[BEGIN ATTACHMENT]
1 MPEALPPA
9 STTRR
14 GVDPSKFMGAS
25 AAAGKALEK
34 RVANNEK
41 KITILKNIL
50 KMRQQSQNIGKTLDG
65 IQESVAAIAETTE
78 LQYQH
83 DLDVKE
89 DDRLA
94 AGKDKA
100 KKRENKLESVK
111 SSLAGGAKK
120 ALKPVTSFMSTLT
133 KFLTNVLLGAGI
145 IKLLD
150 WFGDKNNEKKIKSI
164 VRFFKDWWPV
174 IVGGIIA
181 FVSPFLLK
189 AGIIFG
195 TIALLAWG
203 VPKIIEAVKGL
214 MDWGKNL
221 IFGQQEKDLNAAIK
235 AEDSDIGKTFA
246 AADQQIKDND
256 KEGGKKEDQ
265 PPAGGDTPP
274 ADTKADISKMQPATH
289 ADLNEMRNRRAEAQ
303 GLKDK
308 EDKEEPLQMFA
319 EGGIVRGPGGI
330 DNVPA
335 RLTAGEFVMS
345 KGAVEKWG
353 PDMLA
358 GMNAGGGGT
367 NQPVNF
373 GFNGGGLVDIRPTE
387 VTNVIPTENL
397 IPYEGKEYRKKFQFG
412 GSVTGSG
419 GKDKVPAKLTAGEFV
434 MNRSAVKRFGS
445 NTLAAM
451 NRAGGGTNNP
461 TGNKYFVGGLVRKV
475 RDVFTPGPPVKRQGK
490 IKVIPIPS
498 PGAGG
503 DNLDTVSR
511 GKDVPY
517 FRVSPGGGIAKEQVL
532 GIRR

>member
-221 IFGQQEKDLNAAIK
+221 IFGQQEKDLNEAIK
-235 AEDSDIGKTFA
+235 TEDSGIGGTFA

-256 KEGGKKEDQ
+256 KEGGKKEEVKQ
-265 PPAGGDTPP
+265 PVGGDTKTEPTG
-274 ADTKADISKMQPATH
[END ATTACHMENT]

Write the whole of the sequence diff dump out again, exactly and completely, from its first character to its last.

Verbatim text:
1 MPEALPPA
9 STTRR
14 GVDPSKFMGAS
25 AAAGKALEK
34 RVANNEK
41 KITILKNIL
50 KMRQQSQNIGKTLDG
65 IQESVAAIAETTE
78 LQYQH
83 DLDVKE
89 DDRLA
94 AGKDKA
100 KKRENKLESVK
111 SSLAGGAKK
120 ALKPVTSFMSTLT
133 KFLTNVLLGAGI
145 IKLLD
150 WFGDKNNEKKIKSI
164 VRFFKDWWPV
174 IVGGIIA
181 FVSPFLLK
189 AGIIFG
195 TIALLAWG
203 VPKIIEAVKGL
214 MDWGKNL
221 IFGQQEKDLNAAIK
235 AEDSDIGKTFA
246 AADQQIKDND
256 KEGGKKEDQ
265 PPAGGDTPP
274 ADTKADISKMQPATH
289 ADLNEMRNRRAEAQ
303 GLKDK
308 EDKEEPLQMFA
319 EGGIVRGPGGI
330 DNVPA
335 RLTAGEFVMS
345 KGAVEKWG
353 PDMLA
358 GMNAGGGGT
367 NQPVNF
373 GFNGGGLVDIRPTE
387 VTNVIPTENL
397 IPYEGKEYRKKFQFG
412 GSVTGSG
419 GKDKVPAKLTAGEFV
434 MNRSAVKRFGS
445 NTLAAM
451 NRAGGGTNNP
461 TGNKYFVGGLVRKV
475 RDVFTPGPPVKRQGK
490 IKVIPIPS
498 PGAGG
503 DNLDTVSR
511 GKDVPY
517 FRVSPGGGIAKEQVL
532 GIRR

>member
-221 IFGQQEKDLNAAIK
+221 IFGQQEKDLNEAIK
-235 AEDSDIGKTFA
+235 TEDSGIGGTFA

-256 KEGGKKEDQ
+256 KEGGKKEEVKQ
-265 PPAGGDTPP
+265 PVGGDTKTEPTG
-274 ADTKADISKMQPATH